The Survival Guide for Specially-abled kids

Unless you are reading this guide to help another kid with special needs, you probably have a physical disability/challenge and must be thinking no one understands what it feels like to be you. Yes, nobody might know what it’s like to be you but you’re not alone. There’re many kids like you out there. Wondering if you can learn to cope with your challenges and get along with everyone else?Here’s how…

Discover Your True Self

Who are you…really? It might appear quite simple to answer. You’d probably begin by stating your name, age, the colour of your eyes or even your physical disabilities but, do these things actually qualify you as YOU? Every kid’s unique, it’s important to discover your true self –who you really are on the inside- to help you focus on your abilities and to work on your disabilities. Focusing on your abilities and positive qualities would make you feel good about yourself. Your disability doesn’t define you. You might be struggling to speak clearly, move some parts of your body, co-ordinating your breathing patterns or any other disability but you are much more than what your body allows you to do or not. It’s natural to think of your physical challenges as a part of your identity but it’s just one aspect. You still have your own sense of humour, who you’d like to be your friend, your interests and way of thinking. Nobody would choose you to be their friend just because you have all your body parts or functions working. They’d choose you because of who YOU are.

So, when asked who you are, these are some of the things that describe you:

  • Your positive traits: Funny? Courageous?  Smart? Reliable?
  • What you love to do: hobbies and interests.
  • Your favourite shows on TV.
  • Your favourite books, music or video games.
  • Your favourite subjects in school.
  • Your talents: are you good with any musical instrument, sing and so on?
  • Your dislikes.

Just as it’s healthy to focus on your positive qualities and abilities, it’s important to note that your disabilities also shape you as well. They give you the opportunity to learn new things, grow and change. Are you happy with how you view yourself? Think of the things you’d like to change. You might want to change how you treat your friends, your performance in class and so on. These things can be changed but there are some things you can’t change.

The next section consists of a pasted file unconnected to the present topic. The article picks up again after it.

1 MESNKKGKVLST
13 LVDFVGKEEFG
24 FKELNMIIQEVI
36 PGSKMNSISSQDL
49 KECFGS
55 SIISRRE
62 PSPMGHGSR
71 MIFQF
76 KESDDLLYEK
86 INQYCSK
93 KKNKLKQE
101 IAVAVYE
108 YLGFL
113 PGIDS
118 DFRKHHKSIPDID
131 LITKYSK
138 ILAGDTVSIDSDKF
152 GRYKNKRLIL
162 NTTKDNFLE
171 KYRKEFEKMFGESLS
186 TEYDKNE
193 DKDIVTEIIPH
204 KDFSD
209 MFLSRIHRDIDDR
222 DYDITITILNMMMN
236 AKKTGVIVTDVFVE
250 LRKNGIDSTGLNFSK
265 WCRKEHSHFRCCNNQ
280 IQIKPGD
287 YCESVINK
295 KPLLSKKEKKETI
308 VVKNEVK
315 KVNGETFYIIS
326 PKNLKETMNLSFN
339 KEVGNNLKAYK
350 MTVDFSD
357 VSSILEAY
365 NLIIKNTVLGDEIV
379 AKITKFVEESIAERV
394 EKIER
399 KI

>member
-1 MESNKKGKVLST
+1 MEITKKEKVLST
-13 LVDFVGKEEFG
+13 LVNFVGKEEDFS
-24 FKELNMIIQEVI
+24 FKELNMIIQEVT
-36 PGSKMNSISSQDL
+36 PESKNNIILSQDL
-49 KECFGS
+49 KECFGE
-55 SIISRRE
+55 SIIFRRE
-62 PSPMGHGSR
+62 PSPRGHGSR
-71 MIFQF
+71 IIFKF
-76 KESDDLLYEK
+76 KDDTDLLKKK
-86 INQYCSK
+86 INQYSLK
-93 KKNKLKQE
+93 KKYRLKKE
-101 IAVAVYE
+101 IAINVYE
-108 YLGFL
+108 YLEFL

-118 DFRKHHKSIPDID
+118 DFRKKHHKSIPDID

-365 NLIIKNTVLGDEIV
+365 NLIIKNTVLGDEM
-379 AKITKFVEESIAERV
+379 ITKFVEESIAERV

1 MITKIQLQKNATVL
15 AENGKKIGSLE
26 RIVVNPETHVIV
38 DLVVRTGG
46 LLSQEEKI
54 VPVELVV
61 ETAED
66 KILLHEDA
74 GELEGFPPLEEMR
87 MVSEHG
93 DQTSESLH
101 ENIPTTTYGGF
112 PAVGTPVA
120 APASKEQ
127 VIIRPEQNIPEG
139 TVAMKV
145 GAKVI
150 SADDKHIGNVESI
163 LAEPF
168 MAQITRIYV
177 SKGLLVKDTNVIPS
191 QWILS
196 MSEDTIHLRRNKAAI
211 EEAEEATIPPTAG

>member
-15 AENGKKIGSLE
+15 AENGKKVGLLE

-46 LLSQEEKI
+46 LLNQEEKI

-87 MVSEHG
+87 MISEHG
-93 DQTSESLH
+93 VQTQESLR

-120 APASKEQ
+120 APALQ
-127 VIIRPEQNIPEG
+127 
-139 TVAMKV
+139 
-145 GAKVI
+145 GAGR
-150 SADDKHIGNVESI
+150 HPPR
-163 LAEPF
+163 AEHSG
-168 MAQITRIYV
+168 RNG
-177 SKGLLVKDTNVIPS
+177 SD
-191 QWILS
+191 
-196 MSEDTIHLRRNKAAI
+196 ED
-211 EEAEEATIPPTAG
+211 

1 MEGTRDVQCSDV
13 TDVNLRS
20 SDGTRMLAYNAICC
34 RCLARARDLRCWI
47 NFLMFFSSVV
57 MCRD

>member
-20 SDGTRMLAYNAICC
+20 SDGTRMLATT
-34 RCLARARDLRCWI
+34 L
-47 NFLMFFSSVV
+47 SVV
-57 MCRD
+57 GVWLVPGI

For example, you might not be able to change the fact that you’ve to move around with crutches or in a wheelchair but you can find out ways to be less limited by it. If you can carry things with your hands, you could find a way to attach your backpack to your wheelchair or put on your back when going to class.  You might feel down when you see other kids do what you would love to do so easily but don’t let that make you feel any less of yourself or sad. Instead, you could do those activities with kids just like you to have a better social time.

Teach Others to Understand You

Once you’ve discovered your true self, write down your interests and everything else that describes you and share this information with your friends. If you feel writing to your teachers would help in making them understand you better, draft a letter or email to them with the help of your parents. Helping others to understand you’d go a long way in making them relating properly with you.

Your letter or email could be something like this

“My name is Susan and a new student. I’ve Cerebral Palsy (CP), so my arms and legs don’t work the normal way. I love reading books on history and having a good laugh too. Do you have any books on history that you feel would be a good read for me? I’ve trouble making friends, can you help me out with this? I love arts and wouldn’t mind learning how to work on my artistic abilities. Thanks for reading this.”

Your teachers knowing what your special needs or disabilities are would afford him/her the opportunity to employ teaching strategies for you. You can also have this discussed with your parents. Knowing yourself would help you in listing all that you’d want someone else to know especially if they’re meeting you for the first time and it would definitely be worth the try. Remember, friendships thrive on effective communication. Don’t worry if you have difficulty speaking clearly or at all, that’s why writing about who you are would help and don’t hesitate from getting your parents involved.